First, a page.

Predefined Configurations in Windows CE .NET
Updated June 2003
Platform developers seeking more information about the predefined configurations that are included with Microsoft® Windows® CE .NET.
This article shows the basic configurations available for current and recently released versions of Platform Builder.
Microsoft Platform Builder comes with basic predefined configurations that help developers get started creating an operating system (OS) for a specific type of device. They are intended to reduce both product development time, when used in combination with a board support package (BSP), and the time it takes to put your product on the market. Once a basic configuration has been chosen, you can modify it to suit your specific needs.
The following table shows the basic configurations included with Platform Builder versions 4.0, 4.1, and 4.2.
|Custom Device Configuration||X||X||X||Provides the starting point for devices that require a fully customizable software configuration. These devices range from simple network devices with no display to full-featured appliances with graphical displays, Internet browsing capabilities, and rich multimedia playback features.|
|Digital Imaging Device||X||X||Provides the starting point for digital imaging devices that range from cameras with wireless connectivity to network printers and multi-function peripherals.|
|Digital Media Receiver Configuration |
(Known as Media Appliance in versions earlier than 4.2.)
|X||X||X||Provides the starting point for devices that play back or store music, video, and other electronic media.|
|Enterprise Terminal Configuration |
(Known as Retail Point-of-Sale Device in versions earlier than 4.2.)
|X||X||X||Provides a starting point for business terminals and transaction devices such as self-service kiosks, electronic payment terminals, and retail point-of-sale terminals.|
|Enterprise Web Pad Configuration |
(Known as Web Pad in versions earlier than 4.2.)
|X||X||X||Provides the basic functionality for consumer Web pads with a touch-screen user interface (UI) and 640 x 480 or larger display.|
|Gateway Configuration |
(Known as Residential Gateway in versions earlier than 4.2.)
|X||X||X||Provides the starting point for network devices that connect to the Internet with a dial-up or broadband connection, and that share that connection with a wired or wireless home network.|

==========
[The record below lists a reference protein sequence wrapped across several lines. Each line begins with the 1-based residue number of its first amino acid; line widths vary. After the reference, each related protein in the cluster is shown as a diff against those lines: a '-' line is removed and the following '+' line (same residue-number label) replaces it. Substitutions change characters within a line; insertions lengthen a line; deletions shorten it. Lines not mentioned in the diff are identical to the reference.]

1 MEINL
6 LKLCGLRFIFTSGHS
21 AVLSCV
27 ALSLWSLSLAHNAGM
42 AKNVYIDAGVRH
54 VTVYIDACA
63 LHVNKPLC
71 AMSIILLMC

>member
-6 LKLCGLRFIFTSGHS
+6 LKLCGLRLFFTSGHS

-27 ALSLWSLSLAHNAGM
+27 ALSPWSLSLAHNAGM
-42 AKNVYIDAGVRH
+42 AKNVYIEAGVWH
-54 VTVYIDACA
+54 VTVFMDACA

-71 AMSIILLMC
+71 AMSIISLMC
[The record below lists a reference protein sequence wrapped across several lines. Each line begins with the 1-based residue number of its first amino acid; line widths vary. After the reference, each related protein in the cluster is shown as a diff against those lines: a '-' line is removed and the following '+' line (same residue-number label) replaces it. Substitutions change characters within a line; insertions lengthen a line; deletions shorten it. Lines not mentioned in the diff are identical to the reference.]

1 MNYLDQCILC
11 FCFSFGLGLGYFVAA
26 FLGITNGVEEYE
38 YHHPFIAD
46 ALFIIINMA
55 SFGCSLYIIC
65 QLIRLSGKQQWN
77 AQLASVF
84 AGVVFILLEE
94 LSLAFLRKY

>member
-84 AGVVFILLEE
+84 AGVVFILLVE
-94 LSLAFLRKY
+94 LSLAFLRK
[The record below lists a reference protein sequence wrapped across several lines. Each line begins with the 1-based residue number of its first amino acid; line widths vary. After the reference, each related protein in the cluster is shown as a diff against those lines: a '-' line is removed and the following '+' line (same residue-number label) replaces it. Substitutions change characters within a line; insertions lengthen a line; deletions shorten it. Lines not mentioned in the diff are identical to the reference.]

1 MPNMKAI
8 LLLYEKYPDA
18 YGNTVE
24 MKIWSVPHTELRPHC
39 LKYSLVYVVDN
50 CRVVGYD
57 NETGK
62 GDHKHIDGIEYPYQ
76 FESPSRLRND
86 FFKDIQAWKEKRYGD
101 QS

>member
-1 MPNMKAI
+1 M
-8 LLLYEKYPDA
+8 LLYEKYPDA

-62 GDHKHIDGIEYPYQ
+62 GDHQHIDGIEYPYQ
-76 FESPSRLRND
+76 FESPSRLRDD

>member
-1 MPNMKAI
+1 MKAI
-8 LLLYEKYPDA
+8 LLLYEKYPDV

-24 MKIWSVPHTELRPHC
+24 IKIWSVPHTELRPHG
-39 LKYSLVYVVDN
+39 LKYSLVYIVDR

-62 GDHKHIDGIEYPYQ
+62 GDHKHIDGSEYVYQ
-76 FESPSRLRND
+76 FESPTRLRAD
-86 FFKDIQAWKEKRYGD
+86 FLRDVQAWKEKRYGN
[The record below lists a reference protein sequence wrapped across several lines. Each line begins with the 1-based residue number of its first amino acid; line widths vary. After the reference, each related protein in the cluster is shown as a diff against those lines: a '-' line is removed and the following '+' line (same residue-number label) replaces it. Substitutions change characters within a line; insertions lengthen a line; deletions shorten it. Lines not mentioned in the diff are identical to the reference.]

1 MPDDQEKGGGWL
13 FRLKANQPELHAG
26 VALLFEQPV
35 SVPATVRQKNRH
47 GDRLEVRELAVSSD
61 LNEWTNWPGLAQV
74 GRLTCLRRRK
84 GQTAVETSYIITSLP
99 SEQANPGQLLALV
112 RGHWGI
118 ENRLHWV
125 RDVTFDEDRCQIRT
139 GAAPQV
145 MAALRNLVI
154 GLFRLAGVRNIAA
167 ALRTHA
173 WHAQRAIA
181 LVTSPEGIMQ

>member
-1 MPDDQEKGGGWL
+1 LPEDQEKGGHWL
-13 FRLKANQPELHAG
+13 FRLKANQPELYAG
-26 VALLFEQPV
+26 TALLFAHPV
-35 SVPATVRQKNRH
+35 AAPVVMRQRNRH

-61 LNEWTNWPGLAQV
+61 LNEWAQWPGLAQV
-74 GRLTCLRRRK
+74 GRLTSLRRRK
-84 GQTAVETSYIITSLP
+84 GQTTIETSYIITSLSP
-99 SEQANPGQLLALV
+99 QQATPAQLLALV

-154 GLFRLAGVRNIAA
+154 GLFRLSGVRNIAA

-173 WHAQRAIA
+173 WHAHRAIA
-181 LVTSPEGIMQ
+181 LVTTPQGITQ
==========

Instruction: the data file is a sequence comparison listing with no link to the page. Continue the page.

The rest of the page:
|Industrial Controller Configuration |
(Known as Industrial Automation Device in versions earlier than 4.2.)
|X||X||X||Provides the starting point for industrial devices, such as human-machine interface (HMI) panels or programmable logic controllers (PLCs).|
|Internet Appliance Configuration||X||X||X||Provides the starting point for stationary, browser-based consumer Internet appliances with a fixed display, such as a CRT or LCD, and a keyboard.|
|IP Phone Configuration||X||Provides the starting point for an Internet-based phone using Voice over IP (VoIP). Devices range from a basic phone with no graphical UI to an advanced phone with a graphical UI. These devices can include Windows Messenger and a browser.|
|Mobile Handheld Configuration |
(Known as PDA or Mobile Handheld Device in versions earlier than 4.2.)
|X||X||X||Provides the starting point for a range of mobile devices with a clamshell-and-keyboard design.|
|Mobile Phone Configuration |
(Known as Cell Phone/Smart Phone in versions earlier than 4.2.)
|X||X||X||Provides the standard OS features required for building mobile handsets with wireless data, rich graphics, and 160 x 220 nominal display resolution. The Mobile Phone configuration includes the Microsoft Windows® CE Standard Shell and can optionally include Microsoft Pocket Internet Explorer, Inbox electronic messaging software, and Microsoft ActiveSync® 3.0 technologies.|
|Set-Top Box Configuration||X||X||X||Provides functionality for devices that are connected to a television for display of Internet and media content. This configuration includes the Windows CE Standard Shell with a browser-based TV UI. The TV navigation features are turned on by default in the browser.
A typical application might be a video-over-DSL set-top box with a browser-based TV UI.
|Tiny Kernel Configuration||X||X||X||Provides a starting point for the smallest functional Windows CE OS image.|
|Windows Thin Client Configuration||X||X||X||Provides the starting point for remote-desktop terminals and includes those features necessary to support a remote desktop device, such as a constrained shell and the Remote Desktop Protocol (RDP).|
For more information about user scenarios for configurations in Windows CE .NET, see Configuration Selection in the product documentation.